11. brassintheed

    brassintheed Member

    I bow to you. Couldn't have put it better myself. :clap:
  12. Morghoven

    Morghoven Member

    Nowhere has a perfect acoustic, but there are plenty of better places than the RAH - mushrooms or no mushrooms. And at 6,000 people in an audience they would be way over their official capacity of 5,222 (according to their website)! What you could do there which would be interesting is to have bands "in the round", like Wilkie's photo earlier.

    Nevertheless, the point about it being music not sport is well made!
  13. Anno Draconis

    Anno Draconis Well-Known Member

    I can't remember, is the City Hall near there? Or is it a bit of a trek? It used to be a toilet but I believe it's been hugely improved by a recent renovation and it's now home to the BBCSO, plus the accoustics are (from what I remember) superb.
  14. Anno Draconis

    Anno Draconis Well-Known Member

    Your guess is as good as mine, but it hasn't changed in the 25 years I've been playing so I don't imagine that it will anytime soon. Contesting is far more to do with sport than with music. Points, promotion, relegation, closed adjudication, registration of players - if it's purely about making music why do we need all this?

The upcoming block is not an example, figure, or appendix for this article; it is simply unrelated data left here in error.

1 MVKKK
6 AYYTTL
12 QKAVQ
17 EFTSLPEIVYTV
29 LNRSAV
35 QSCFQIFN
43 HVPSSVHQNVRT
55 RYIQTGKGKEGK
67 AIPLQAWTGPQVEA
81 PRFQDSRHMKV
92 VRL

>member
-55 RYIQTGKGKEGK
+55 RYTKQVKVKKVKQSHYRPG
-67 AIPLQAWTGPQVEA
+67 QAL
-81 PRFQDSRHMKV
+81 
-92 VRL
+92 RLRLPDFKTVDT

Don't get me wrong, I'd much rather play somewhere like Symphony Hall than a carpeted conference centre. But a contest is about more than just the stage accoustic, and top notch venues like SH are both too expensive and too big for 99% of band contests. The RAH is never full for the top section finals, and the first few bands always play to a handful, unless one of the real big boys gets an early draw.

    I remember when I started playing going to contests like the North Wales Rally at Kelsterton College, or the Wigan Contest, or the Burtonwood in Widnes. These have all gone by the wayside (imho) because the facilities for bands other than the stage itself were rubbish. Nowhere to get changed, nowhere to warm up or leave cases, nowhere to get a brew. You might not like it, but that's increasingly what the modern band looks for in a contest.